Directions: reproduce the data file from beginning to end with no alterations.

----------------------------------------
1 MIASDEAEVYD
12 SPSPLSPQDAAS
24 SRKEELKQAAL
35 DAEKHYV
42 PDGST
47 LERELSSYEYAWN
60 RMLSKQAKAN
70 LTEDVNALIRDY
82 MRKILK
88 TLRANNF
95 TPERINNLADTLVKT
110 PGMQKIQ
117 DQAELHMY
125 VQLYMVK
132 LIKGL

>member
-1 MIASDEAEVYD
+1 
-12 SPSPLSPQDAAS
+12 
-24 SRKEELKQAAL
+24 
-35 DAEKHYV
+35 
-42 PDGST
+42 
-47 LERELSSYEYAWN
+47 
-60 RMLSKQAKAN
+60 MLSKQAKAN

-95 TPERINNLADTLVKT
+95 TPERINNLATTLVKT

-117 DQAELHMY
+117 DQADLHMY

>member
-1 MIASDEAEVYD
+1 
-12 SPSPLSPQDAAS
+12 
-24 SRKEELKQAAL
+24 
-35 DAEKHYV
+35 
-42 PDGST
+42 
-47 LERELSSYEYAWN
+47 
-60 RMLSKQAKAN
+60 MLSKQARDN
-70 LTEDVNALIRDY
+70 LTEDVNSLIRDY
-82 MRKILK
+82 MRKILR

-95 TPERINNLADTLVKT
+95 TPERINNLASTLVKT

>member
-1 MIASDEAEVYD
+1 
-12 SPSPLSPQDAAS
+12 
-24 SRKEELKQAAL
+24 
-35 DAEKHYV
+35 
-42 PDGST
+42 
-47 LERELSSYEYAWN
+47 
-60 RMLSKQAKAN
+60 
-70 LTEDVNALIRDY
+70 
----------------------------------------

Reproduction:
1 MIASDEAEVYD
12 SPSPLSPQDAAS
24 SRKEELKQAAL
35 DAEKHYV
42 PDGST
47 LERELSSYEYAWN
60 RMLSKQAKAN
70 LTEDVNALIRDY
82 MRKILK
88 TLRANNF
95 TPERINNLADTLVKT
110 PGMQKIQ
117 DQAELHMY
125 VQLYMVK
132 LIKGL

>member
-1 MIASDEAEVYD
+1 
-12 SPSPLSPQDAAS
+12 
-24 SRKEELKQAAL
+24 
-35 DAEKHYV
+35 
-42 PDGST
+42 
-47 LERELSSYEYAWN
+47 
-60 RMLSKQAKAN
+60 MLSKQAKAN

-95 TPERINNLADTLVKT
+95 TPERINNLATTLVKT

-117 DQAELHMY
+117 DQADLHMY

>member
-1 MIASDEAEVYD
+1 
-12 SPSPLSPQDAAS
+12 
-24 SRKEELKQAAL
+24 
-35 DAEKHYV
+35 
-42 PDGST
+42 
-47 LERELSSYEYAWN
+47 
-60 RMLSKQAKAN
+60 MLSKQARDN
-70 LTEDVNALIRDY
+70 LTEDVNSLIRDY
-82 MRKILK
+82 MRKILR

-95 TPERINNLADTLVKT
+95 TPERINNLASTLVKT

>member
-1 MIASDEAEVYD
+1 
-12 SPSPLSPQDAAS
+12 
-24 SRKEELKQAAL
+24 
-35 DAEKHYV
+35 
-42 PDGST
+42 
-47 LERELSSYEYAWN
+47 
-60 RMLSKQAKAN
+60 
-70 LTEDVNALIRDY
+70 